Do you wish to know more about it?" she added; and without waiting for me to answer she brought a manuscript, and put it in my hands. This powerful emmenagogue was a kind of unguent composed of several drugs, such as saffron, myrrh, etc., compounded with virgin honey. To obtain the necessary result one had to employ a cylindrical machine covered with extremely soft skin, thick enough to fill the opening of the vagina, and long enough to reach the opening of the reservoir or case containing the foetus. The end of this apparatus was to be well anointed with aroph, and as it only acted at a moment of uterine excitement it was necessary to apply it with the same movement as that of coition. The dose had to be repeated five or six times a day for a whole week.

This nostrum, and the manner of administering it, struck me in so laughable a light that I could not keep my countenance. I laughed with all my heart, but for all that I spent the next two hours in reading the dreams of Paracelsus, in which Madame d'Urfe put more trust than in the truths of the Gospel; I afterwards referred to Boerhaave, who speaks of the aroph in more reasonable terms.

Seeing, as I have remarked, the charming X. C. V. several hours a day without any kind of constraint, feeling in love with her all the time, and always restraining my feelings, it is no wonder if the hidden fire threatened at every moment to leap up from the ashes of its concealment. Her image pursued me unceasingly, of her I always thought, and every day made it more evident that I should know rest no more till I succeeded in extinguishing my passion by obtaining possession of all her charms.

As I was thinking of her by myself I resolved to tell her of my discovery, hoping she would need my help in the introduction of the cylinder. I went to see her at ten o'clock, and found her, as usual, in bed; she was weeping because the opiate I gave her did not take effect. I thought the time a good one for introducing the aroph of Paracelsus, which I assured her was an infallible means of attaining the end she desired; but whilst I was singing the praises of this application the idea came into my head to say that, to be absolutely certain, it was necessary for the aroph to be mingled with semen which had not lost its natural heat.

"This mixture," said I, "moistening several times a day the opening of the womb, weakens it to such a degree that the foetus is expelled by its own weight:"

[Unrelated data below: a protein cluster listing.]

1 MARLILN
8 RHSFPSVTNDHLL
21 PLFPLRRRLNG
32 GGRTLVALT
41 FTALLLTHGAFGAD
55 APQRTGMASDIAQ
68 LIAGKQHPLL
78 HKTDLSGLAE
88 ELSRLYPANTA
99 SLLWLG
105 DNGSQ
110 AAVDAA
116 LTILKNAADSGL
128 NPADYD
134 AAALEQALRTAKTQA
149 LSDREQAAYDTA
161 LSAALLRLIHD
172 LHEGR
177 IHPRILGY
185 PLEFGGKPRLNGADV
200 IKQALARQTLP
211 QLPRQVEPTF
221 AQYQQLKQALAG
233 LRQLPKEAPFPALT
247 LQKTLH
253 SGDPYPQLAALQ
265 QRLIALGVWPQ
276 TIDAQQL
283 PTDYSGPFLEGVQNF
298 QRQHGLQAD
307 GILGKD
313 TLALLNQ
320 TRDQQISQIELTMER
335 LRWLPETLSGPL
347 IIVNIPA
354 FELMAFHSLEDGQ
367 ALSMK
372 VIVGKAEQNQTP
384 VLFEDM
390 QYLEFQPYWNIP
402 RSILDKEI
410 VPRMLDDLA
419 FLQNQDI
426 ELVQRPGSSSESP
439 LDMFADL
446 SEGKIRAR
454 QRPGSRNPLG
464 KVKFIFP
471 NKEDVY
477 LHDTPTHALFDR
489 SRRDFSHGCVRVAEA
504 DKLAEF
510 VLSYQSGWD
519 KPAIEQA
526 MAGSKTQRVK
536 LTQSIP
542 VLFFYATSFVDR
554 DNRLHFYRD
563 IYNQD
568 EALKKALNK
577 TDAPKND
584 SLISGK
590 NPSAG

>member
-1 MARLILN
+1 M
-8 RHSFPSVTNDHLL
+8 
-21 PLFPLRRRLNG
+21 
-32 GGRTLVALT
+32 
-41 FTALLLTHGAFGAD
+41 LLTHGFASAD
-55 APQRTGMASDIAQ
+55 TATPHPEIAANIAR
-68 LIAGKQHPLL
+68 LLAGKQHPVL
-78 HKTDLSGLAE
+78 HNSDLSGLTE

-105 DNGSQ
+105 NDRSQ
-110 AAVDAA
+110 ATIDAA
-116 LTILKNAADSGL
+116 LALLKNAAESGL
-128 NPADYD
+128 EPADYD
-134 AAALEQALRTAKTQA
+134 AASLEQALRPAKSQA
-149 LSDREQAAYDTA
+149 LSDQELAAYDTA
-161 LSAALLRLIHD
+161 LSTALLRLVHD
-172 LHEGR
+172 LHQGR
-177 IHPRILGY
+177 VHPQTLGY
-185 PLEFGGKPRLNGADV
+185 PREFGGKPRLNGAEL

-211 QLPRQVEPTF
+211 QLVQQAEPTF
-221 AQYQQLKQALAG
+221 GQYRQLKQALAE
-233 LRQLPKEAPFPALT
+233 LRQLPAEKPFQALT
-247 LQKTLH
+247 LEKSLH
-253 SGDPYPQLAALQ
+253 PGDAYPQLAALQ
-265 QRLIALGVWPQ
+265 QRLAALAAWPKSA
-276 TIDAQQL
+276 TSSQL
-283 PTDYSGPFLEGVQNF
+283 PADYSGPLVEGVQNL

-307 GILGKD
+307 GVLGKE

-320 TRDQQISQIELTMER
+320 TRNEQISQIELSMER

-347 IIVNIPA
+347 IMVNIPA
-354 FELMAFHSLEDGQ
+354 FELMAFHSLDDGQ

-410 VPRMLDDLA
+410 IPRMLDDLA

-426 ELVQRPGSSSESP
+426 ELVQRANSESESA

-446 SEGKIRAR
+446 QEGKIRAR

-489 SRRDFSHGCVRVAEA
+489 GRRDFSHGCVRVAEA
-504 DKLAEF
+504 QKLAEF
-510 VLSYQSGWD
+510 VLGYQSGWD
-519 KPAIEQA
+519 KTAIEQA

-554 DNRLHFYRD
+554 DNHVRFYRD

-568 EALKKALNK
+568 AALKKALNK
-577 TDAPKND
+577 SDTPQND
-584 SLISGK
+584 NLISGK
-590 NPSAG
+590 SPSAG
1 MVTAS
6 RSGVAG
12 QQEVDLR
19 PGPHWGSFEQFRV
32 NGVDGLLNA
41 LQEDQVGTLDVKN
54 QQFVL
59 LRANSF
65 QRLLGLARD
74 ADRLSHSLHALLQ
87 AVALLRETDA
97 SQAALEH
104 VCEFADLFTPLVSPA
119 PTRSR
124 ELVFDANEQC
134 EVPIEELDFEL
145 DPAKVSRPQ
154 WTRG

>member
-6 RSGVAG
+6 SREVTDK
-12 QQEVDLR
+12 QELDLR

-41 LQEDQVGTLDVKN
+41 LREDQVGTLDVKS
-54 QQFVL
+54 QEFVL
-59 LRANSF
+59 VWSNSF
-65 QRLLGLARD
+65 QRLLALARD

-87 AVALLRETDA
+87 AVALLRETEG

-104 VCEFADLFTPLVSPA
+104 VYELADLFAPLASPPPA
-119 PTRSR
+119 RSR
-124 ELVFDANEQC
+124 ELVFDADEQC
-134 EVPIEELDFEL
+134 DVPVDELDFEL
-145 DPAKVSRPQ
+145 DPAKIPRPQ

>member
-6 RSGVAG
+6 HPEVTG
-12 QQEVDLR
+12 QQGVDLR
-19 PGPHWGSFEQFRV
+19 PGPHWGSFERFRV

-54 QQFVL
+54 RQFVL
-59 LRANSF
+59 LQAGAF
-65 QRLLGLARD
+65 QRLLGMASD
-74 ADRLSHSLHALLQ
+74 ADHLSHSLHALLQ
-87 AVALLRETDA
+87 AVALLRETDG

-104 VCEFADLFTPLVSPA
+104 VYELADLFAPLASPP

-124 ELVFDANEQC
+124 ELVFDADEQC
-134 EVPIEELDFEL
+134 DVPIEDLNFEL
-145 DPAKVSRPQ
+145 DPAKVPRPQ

To these details I added lengthy arguments to persuade her of the efficacy of this cure, and then, seeing that she was absorbed in thought, I said that as her lover was away she would want a sure friend to live in the same house with her, and give her the dose according to the directions of Paracelsus.

All at once she burst into a peal of laughter, and asked me if I had been jesting all the time.

I thought the game was up. The remedy was an absurd one, on the face of it; and if her common sense told her as much it would also make her guess my motive. But what limits are there to the credulity of a woman in her condition?

"If you wish," said I, persuasively, "I will give you the manuscript where all that I have said is set down plainly. I will also shew you what Boerhaeve thinks about it."

I saw that these words convinced her; they had acted on her as if by magic, and I went on while the iron was hot.

"The aroph," said I, "is the most powerful agent for bringing on menstruation."

"And that is incompatible with the state I am now in; so the aroph should procure me a secret deliverance. Do you know its composition?"

"Certainly; it is quite a simple preparation composed of certain ingredients which are well known to me, and which have to be made into a paste with butter or virgin honey. But this composition must touch the orifice of the uterus at a moment of extreme excitement."

"But in that case it seems to me that the person who gives the dose must be in love."

"Certainly, unless he is a mere animal requiring only physical incentives."

She was silent for some time, for though she was quick-witted enough, a woman's natural modesty and her own frankness, prevented her from guessing at my artifice.

Memoirs of Casanova Volume 3b Return To Paris Page 29

Memoirs of Jacques Casanova

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